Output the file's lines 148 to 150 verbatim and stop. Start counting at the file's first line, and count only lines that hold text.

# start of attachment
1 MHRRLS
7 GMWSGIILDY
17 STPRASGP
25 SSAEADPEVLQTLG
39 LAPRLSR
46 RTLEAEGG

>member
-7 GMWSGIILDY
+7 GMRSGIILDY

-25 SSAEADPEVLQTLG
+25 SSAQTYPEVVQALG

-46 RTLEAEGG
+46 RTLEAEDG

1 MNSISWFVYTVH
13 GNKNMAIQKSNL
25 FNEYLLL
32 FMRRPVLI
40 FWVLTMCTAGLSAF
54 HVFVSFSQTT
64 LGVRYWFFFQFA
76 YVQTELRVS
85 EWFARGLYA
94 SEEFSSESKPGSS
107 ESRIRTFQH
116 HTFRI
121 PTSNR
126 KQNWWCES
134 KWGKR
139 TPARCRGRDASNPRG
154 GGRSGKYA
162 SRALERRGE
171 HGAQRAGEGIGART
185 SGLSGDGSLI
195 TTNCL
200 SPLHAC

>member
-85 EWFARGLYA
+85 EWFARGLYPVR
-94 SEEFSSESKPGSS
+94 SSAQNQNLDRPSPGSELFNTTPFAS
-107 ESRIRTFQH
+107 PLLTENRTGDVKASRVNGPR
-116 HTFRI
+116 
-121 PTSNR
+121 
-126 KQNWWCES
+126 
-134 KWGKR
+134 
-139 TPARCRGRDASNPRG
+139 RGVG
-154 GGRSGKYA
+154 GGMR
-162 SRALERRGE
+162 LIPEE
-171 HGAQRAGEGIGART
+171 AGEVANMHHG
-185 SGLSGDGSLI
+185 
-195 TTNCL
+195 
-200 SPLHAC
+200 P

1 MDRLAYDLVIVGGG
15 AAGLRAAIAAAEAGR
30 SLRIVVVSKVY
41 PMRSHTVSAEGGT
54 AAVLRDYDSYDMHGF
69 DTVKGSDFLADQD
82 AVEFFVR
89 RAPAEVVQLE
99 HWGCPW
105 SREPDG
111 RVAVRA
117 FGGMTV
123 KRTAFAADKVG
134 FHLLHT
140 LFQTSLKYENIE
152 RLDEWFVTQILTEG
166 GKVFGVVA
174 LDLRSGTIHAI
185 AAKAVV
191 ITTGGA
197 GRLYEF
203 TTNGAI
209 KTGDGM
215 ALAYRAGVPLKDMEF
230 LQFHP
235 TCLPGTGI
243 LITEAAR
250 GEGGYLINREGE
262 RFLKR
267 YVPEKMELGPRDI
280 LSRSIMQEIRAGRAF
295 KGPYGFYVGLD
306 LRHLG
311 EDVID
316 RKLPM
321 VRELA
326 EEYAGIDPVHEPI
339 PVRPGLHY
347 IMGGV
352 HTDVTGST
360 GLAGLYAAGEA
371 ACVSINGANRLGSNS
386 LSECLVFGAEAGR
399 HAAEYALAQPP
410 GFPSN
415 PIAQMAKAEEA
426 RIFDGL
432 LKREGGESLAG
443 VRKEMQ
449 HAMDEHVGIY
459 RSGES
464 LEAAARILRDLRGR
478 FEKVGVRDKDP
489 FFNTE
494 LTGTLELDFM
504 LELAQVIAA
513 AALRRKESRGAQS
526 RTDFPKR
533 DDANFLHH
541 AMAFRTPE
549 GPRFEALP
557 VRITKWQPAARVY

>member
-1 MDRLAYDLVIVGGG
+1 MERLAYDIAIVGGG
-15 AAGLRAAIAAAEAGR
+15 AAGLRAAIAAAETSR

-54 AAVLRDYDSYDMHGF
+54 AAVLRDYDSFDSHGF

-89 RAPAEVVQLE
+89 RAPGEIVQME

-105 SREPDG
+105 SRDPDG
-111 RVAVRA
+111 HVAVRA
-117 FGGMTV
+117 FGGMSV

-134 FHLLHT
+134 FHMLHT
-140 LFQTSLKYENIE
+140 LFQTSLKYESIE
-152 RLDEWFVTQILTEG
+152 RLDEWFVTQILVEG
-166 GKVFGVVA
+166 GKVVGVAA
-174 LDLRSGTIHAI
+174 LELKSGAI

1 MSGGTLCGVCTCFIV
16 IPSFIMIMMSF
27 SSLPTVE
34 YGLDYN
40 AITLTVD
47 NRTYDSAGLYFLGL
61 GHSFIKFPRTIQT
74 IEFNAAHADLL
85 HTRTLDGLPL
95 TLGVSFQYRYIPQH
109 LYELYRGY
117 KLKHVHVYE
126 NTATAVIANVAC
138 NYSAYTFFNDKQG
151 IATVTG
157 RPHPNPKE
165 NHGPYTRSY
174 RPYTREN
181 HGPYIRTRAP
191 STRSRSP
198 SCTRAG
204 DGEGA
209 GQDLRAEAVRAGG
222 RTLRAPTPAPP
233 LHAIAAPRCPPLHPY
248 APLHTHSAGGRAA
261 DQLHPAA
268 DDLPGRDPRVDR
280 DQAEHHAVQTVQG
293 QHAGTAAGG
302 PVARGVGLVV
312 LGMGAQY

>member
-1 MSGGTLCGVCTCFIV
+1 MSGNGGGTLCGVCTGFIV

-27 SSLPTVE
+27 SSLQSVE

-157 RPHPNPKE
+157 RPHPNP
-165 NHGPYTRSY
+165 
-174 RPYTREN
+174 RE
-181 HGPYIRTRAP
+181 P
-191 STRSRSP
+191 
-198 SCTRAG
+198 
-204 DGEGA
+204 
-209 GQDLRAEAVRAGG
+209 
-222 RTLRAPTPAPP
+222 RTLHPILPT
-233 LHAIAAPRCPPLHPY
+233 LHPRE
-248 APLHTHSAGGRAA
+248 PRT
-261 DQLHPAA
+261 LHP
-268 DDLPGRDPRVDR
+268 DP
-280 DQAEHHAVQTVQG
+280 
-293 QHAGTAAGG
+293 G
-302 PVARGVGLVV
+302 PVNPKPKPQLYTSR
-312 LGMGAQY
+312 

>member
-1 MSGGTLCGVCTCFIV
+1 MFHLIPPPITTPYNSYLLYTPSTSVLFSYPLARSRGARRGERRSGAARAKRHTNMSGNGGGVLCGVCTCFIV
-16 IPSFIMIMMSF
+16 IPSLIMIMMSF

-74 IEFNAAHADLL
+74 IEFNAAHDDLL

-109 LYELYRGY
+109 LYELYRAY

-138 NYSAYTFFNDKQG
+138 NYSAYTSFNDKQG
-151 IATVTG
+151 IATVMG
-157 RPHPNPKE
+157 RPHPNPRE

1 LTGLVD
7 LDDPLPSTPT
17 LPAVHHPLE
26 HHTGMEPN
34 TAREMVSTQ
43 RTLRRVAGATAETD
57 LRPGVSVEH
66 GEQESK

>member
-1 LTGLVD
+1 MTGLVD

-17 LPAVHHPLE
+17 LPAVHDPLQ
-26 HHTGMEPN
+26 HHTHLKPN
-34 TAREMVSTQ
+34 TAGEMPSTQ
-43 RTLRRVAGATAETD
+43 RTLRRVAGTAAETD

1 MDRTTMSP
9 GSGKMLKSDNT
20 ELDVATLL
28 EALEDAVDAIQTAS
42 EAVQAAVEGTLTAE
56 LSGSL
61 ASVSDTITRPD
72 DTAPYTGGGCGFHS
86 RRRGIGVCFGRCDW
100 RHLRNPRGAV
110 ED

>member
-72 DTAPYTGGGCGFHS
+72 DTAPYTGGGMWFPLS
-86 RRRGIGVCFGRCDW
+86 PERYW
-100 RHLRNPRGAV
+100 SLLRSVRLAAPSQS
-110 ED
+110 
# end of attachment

-166 GKVFGVVA
+166 GKVVGVAA
-174 LDLRSGTIHAI